# Mathematics for Applied Sciences (Osnabrück 2023-2024)/Part I/Lecture 7

Approximation

A basic thought of mathematics is the idea of approximation, which occurs in many contexts and which is important both for mathematics as an auxiliary science for the empirical sciences and for the construction of mathematics as a pure science, in particular in analysis.

The first example for this is measuring, say the length of a line segment or the duration of time. Depending on the context and the aim, there are quite different ideas of what an exact measurement is, and the desired accuracy has an impact on the measuring device to take.

The result of a measurement is given in respect to a unit of measurement by a decimal fraction, that is as a number with finitely many digits after the point. The number of digits after the point indicates the claimed exactness of the measurement. To describe results of a measurement one neither needs irrational numbers nor rational numbers with a periodic decimal expansion.

Let's have a look at meteorology. From measurements at several different measurement stations, one tries to set up the weather forecast for the following days with mathematical models and computer simulation. In order to make better forecasts, one needs more measurement stations.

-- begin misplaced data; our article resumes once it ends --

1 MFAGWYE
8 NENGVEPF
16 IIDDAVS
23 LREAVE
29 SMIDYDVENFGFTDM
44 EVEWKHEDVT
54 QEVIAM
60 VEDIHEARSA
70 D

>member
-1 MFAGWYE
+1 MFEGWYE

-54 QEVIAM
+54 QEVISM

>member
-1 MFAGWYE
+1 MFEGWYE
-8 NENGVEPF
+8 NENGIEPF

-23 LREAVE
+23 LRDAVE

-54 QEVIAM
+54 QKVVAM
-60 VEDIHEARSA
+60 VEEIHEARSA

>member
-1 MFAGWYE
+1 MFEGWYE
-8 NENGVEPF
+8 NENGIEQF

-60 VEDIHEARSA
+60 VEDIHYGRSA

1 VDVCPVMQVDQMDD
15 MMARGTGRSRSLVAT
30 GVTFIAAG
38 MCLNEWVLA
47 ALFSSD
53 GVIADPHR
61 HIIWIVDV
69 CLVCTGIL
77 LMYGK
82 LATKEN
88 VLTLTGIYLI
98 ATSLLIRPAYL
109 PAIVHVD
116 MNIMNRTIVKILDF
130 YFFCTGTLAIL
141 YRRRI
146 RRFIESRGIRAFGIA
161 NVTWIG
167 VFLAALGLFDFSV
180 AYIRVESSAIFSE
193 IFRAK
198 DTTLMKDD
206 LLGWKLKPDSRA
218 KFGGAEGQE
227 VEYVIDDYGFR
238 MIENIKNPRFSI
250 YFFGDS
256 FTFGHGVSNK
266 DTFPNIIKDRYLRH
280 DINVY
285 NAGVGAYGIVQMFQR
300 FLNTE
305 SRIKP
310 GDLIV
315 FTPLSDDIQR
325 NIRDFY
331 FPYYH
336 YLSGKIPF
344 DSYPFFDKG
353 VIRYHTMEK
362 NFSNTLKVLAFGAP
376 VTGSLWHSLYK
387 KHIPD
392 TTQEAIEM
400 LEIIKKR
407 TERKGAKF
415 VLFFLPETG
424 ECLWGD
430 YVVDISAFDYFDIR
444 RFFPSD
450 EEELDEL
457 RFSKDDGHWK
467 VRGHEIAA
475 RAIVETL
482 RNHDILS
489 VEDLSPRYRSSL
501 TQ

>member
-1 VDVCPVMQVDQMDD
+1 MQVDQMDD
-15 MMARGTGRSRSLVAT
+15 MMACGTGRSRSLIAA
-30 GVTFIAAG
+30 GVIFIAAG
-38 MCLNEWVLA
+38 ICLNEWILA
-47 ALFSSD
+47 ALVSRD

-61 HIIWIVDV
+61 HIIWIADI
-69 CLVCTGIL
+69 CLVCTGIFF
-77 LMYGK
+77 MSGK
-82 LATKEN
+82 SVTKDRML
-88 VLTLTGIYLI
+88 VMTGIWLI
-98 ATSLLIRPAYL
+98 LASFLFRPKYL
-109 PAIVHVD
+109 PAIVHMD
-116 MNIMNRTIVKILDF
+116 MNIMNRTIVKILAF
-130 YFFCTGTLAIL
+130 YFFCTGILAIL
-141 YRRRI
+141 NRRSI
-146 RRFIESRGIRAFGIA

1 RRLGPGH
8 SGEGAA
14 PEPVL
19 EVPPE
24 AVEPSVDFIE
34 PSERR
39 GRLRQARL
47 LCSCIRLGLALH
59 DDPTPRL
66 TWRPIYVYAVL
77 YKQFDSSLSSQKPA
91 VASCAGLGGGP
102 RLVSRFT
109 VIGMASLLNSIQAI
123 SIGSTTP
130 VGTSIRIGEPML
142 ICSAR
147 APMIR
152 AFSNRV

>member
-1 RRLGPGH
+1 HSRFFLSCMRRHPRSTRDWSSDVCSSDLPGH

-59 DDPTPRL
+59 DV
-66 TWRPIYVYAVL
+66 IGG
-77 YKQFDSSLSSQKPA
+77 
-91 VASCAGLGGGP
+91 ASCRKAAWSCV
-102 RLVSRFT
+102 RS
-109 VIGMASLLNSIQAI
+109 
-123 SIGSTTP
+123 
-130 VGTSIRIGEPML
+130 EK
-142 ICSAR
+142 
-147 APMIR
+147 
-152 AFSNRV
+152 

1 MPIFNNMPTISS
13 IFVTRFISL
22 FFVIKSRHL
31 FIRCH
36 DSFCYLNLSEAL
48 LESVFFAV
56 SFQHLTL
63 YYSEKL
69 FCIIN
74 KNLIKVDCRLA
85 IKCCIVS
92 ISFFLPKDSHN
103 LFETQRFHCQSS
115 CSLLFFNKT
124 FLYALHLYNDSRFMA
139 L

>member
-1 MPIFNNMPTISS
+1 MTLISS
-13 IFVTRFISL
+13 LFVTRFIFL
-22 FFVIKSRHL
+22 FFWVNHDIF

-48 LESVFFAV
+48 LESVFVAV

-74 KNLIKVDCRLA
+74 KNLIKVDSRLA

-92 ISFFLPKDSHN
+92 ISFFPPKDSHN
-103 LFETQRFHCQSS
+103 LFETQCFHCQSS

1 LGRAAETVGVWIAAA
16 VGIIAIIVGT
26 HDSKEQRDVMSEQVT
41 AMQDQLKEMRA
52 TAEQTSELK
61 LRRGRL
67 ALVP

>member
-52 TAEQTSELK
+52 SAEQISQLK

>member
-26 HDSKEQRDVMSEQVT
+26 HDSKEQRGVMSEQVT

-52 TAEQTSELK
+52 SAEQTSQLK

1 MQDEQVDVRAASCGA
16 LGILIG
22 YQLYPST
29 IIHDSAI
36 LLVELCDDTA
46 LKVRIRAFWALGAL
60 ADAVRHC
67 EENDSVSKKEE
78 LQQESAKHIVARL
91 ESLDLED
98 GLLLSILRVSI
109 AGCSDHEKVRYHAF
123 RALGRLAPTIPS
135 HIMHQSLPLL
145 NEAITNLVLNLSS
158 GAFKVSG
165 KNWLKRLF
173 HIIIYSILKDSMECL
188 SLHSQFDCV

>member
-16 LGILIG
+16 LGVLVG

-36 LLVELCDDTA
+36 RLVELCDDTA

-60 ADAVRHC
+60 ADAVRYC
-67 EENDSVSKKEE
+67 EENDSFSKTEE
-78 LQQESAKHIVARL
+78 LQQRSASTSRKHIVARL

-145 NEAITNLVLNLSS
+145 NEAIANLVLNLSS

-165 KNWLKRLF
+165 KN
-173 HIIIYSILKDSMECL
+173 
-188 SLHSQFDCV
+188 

Let's have a look at approximations as they appear in mathematics. A certain line segment can (at least ideally) be divided into ${\displaystyle {}n}$ parts of the same length and one may be interested in the length of the parts, or in the length of the diagonal in the unit square. These lengths could also be measured, however, mathematics offers better descriptions of these lengths by providing rational numbers and irrational numbers (like ${\displaystyle {}{\sqrt {2}}}$). The determination of a good approximation is then pursued within mathematics. Let us consider the fraction ${\displaystyle {}q={\frac {3}{7}}}$. An approximation of this number with an exactness of nine digits is given by

${\displaystyle {}0,428571428<{\frac {3}{7}}<0,428571429\,.}$

The decimal fractions on the left and on the right are both approximations (estimates) of the true fraction ${\displaystyle {}{\frac {3}{7}}}$ with an error which is smaller than ${\displaystyle {}{\frac {1}{10^{9}}}}$. This is a typical accuracy of a calculator, but depending on the aim one sometimes wants a better accuracy (a smaller error). The computation in this example rests on the division algorithm, and one can go on to achieve any wanted error bound (here, it is an additional aspect that because of the periodicity we can just read off the digits and repeat them and do not have to compute further). The approximation of a given number by a decimal fraction is also called rounding.

In the empirical and in the mathematical situation, we have the following principle of approximation.